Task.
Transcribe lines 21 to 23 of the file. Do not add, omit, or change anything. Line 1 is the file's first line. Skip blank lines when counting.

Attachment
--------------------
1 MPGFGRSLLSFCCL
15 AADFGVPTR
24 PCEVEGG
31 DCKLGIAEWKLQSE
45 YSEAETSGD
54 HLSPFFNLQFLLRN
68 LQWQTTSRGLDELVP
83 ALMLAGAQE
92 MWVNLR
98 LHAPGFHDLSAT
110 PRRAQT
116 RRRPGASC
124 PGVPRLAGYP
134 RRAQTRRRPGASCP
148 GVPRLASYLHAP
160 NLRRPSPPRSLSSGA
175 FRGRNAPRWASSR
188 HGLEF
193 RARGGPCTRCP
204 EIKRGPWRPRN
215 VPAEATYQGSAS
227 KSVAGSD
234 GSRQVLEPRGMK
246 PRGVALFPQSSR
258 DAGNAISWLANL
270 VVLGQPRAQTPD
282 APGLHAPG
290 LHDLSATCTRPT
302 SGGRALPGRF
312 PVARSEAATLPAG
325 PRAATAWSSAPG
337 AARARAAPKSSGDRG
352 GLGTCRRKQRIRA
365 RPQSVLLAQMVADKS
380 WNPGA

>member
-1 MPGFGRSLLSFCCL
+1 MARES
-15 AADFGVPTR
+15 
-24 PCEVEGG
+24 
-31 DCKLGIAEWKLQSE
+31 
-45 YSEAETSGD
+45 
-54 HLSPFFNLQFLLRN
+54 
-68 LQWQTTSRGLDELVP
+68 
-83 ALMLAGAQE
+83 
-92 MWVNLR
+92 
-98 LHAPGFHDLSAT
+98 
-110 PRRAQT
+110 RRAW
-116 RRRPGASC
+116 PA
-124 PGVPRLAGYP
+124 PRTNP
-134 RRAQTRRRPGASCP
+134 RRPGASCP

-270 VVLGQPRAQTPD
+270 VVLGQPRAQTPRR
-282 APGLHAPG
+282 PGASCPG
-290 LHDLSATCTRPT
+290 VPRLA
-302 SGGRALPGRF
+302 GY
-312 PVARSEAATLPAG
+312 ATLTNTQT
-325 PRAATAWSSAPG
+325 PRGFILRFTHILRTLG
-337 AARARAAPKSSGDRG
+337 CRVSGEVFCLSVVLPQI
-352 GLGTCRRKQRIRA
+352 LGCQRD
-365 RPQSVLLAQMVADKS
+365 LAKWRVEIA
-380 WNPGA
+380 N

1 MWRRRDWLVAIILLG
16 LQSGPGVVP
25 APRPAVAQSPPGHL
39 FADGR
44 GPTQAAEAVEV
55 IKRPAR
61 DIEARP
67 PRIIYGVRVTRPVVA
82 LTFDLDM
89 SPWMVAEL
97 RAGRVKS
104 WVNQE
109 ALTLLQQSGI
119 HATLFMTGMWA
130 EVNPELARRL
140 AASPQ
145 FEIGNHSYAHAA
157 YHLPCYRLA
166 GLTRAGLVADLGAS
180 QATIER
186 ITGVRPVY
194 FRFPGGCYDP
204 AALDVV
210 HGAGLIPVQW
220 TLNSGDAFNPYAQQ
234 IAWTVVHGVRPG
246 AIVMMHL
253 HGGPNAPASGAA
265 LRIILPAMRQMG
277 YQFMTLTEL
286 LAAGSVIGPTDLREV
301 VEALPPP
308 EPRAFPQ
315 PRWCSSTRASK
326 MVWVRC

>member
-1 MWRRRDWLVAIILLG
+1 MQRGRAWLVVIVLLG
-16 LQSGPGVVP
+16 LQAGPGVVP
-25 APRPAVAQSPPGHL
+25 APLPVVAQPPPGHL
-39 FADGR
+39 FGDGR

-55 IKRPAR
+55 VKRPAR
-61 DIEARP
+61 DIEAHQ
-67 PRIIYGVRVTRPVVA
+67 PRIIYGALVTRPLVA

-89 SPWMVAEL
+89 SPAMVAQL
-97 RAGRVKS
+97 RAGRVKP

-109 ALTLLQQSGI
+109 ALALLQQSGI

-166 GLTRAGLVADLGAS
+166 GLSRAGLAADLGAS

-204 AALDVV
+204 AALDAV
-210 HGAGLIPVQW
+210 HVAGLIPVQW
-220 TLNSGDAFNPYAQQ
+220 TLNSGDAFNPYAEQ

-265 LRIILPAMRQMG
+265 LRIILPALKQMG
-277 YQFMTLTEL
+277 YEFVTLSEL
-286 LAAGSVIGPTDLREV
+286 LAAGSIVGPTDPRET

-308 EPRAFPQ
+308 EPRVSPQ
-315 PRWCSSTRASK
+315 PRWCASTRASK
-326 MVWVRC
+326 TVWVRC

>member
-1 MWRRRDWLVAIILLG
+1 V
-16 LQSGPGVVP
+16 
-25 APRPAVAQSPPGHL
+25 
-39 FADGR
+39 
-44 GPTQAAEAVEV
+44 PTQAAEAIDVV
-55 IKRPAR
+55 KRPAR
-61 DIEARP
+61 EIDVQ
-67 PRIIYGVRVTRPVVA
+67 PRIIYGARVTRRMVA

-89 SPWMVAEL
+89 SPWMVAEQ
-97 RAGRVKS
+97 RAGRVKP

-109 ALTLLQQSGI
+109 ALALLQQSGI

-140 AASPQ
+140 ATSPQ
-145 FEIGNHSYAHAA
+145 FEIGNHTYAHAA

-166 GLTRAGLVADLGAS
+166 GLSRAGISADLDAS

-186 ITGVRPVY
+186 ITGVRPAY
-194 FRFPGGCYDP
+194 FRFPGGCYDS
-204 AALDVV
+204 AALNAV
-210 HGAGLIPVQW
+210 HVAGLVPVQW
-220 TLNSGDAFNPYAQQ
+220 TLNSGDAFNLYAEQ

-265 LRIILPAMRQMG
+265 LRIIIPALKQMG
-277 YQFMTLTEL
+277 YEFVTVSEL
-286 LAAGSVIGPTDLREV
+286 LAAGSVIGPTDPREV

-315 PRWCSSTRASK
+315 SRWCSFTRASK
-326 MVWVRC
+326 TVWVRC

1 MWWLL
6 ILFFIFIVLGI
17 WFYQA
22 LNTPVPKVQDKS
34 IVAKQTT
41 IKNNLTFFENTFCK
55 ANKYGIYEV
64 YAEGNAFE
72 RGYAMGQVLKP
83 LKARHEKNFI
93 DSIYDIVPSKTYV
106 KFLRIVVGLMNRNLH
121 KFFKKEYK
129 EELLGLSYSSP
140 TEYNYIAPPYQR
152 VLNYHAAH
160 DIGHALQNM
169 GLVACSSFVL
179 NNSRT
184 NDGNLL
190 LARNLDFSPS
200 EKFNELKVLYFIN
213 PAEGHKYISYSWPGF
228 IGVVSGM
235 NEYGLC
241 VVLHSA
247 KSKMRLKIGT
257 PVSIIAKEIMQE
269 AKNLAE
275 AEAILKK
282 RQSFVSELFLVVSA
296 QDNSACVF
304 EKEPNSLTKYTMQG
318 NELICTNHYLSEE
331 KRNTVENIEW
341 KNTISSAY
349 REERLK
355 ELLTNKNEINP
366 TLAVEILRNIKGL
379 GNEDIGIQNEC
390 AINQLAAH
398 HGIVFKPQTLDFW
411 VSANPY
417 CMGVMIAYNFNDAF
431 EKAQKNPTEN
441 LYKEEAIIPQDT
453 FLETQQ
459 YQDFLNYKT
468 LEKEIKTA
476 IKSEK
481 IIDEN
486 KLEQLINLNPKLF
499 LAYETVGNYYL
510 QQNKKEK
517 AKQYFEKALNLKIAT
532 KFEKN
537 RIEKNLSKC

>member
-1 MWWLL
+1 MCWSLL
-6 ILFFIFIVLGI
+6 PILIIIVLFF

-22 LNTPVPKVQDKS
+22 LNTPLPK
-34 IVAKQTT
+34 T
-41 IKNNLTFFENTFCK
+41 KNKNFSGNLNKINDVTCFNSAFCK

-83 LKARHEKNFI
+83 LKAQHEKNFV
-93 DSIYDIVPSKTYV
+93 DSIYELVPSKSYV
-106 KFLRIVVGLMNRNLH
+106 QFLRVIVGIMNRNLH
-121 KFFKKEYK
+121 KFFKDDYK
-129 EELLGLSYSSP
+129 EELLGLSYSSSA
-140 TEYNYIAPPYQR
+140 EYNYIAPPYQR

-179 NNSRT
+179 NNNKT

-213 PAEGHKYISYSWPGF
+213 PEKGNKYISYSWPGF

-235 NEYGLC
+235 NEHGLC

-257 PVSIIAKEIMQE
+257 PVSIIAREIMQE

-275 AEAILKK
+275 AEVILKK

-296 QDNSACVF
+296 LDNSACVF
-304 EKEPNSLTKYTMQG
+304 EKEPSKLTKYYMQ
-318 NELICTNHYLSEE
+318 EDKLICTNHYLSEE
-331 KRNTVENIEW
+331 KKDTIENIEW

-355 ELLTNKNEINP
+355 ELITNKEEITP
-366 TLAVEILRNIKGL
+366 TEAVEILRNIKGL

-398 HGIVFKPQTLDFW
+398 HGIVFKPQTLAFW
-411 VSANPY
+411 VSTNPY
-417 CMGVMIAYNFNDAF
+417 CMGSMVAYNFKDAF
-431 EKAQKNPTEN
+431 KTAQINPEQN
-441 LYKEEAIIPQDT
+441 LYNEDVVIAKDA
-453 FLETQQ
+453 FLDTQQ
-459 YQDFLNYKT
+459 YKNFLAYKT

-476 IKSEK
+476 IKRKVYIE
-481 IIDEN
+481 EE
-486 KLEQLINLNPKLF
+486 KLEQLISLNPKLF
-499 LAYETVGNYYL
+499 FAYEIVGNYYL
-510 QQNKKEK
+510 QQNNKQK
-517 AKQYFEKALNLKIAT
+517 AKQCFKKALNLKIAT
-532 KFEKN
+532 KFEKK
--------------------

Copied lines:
215 VPAEATYQGSAS
227 KSVAGSD
234 GSRQVLEPRGMK